Illustration by Trịnh Lập
by Nguyễn Mỹ Hà
It was a quite small yet shocking piece of news. A weather-beaten farmer in his 60s was recently filmed in tears, tossing and turning on the ground of his watermelon farm amid a vast sea of watermelons that had been crushed and destroyed by a group of youths in a pathetic act of retaliation.
Earlier in the day, the farmer had told off the youngsters for attempting to steal a melon from a neighbour's farm. Not only did the elderly man's word not prevent the youths from stealing the watermelon, but they incited the gang to come back later in the afternoon and exact petty revenge.
For a family like that of the man, the 500 square metres of land under watermelon is their fortune. Yet, half of the fruit was ruined in one afternoon.
What was devastating was that these youths had become so angry that they did not recognise they were doing wrong, but simply intended to destroy another person's property out of pure malice.
The youths, children of farmers, knew where and how to hit that elderly man the worst.
"I could not hold back my tears watching this elderly man, about my parents' age, agonising over the loss of his harvest," commented a reader under the devastating images and video of the man rolling on his field.
An estimated watermelon harvest of about 250kg of fruit is half of this family's three months of hard work.
When everyone felt sympathy for the elderly man, yours truly included, another part of me also wondered how these youngsters did not care about right and wrong. All five of them should have known better.
The losses have been made up for by many well-wishers who offered some donation to the elderly man's family, and he is reported to have withdrawn his formal complaint.
According to attorneys, the law must still be enforced where it is broken. According to the Civil Code of 2015, any action determined to destroy anothers' property to the point of being impossible to use or retrieve shall see fines issued of between VNĐ10 million and 50 million, or even imprisonment of up to three years.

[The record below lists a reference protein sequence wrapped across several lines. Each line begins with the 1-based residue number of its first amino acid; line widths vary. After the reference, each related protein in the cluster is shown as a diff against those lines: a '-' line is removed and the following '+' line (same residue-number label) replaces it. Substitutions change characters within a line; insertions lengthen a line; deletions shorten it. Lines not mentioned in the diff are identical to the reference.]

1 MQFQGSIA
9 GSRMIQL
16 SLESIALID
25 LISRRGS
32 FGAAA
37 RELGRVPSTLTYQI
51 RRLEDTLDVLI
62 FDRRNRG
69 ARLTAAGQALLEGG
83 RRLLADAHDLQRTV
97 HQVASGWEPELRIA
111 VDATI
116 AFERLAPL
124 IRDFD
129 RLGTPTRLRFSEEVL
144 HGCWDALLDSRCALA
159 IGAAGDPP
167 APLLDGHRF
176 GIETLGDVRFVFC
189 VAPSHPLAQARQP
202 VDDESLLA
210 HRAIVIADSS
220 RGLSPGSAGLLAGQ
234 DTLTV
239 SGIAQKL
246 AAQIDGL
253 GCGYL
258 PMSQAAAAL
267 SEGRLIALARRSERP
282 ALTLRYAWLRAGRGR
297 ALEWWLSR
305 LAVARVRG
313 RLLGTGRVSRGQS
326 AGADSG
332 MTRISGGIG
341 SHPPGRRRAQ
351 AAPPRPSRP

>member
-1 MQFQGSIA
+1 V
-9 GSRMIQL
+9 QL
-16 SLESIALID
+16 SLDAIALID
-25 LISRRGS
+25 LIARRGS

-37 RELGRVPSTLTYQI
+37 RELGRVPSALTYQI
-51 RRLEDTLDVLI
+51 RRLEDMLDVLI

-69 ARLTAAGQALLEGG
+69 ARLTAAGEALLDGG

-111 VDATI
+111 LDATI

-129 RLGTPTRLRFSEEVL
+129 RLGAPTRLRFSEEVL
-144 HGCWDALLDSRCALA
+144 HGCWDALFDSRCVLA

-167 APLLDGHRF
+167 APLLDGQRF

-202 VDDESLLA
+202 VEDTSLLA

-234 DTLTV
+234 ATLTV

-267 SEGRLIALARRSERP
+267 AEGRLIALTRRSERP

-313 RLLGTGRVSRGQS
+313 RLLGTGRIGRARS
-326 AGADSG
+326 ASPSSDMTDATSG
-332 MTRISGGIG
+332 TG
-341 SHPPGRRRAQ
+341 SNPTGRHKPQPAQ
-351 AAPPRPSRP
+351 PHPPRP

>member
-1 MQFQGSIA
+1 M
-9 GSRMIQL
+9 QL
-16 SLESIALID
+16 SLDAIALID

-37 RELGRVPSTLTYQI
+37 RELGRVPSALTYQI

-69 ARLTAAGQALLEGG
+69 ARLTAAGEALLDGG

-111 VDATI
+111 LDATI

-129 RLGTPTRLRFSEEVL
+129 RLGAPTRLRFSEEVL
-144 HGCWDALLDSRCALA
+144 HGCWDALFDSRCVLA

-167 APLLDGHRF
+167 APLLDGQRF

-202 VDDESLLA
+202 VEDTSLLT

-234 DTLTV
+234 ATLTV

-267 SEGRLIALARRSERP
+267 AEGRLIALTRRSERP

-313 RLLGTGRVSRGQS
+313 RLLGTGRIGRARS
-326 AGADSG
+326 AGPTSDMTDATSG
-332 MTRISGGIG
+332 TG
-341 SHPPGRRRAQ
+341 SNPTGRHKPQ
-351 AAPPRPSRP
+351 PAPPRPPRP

"Arrest them, bring them to court, punish them hard to teach them a lesson ..." were the overwhelming sentiments of the public on social media.
Of course, what is right and wrong in this case is crystal clear: stealing fruit from others is wrong. Taking vengeance by destroying someone else's property is even worse.
Should these youths be punished for what they've done? That they need to learn a lesson is surely not in any doubt.
On one side, the victim needs to be helped. On the other, the youths need help also. Among many opinions on the lost crop, some demanded the young men be fined with the highest punishment.
If these youths could be more considerate in their manners, they could have been spared from getting in trouble with the legal system, which is meant to bring justice to victims.
In this burning heat of the summer, if they had asked nicely, the elderly man and rightful owner of the farm may even have given them a watermelon to quench their thirst.
If they had any sense of propriety, they would not retaliate in such a barbaric manner. It looked awful.
Among much talk of punishment for the brutal actions, no one suggested that these young men could be each given a watermelon, and then punished by accompanying the man every day to take care of the rest of the crop until everything was harvested and sold.
An unwanted involvement with the law could stain the future of these youths when what they need is to learn a lesson and be able to release their anger in a way that is not so damaging to them.
This is easier said than done.
Educationalists shall say, their parents have given up on them, the school has given up on them and during a moment of thirst they acted without thinking.
Over the past days, we've seen so much kindness shared, and tears shed for the farmer. We now only wish some civil action could be taken that is educational and shows some kindness towards these wayward young men.
I, for one, hope that they can be given a chance to think more deeply about their faults and be allowed to pay back to the farmer and society. And I do not just mean give money back either, but to help out in the farm work, take care of the family, or even grow a new field of watermelon for the next crop as an act of community service.
This is more time-consuming and harder than just going home and getting some money to pay for the losses. But the issue here's not just the money from the lost crop but a larger loss of human feeling that these men could not see.
A bigger loss ahead could turn their future in an unwanted direction. We ought to look for a compassionate and practical response that benefits the whole of society. VNS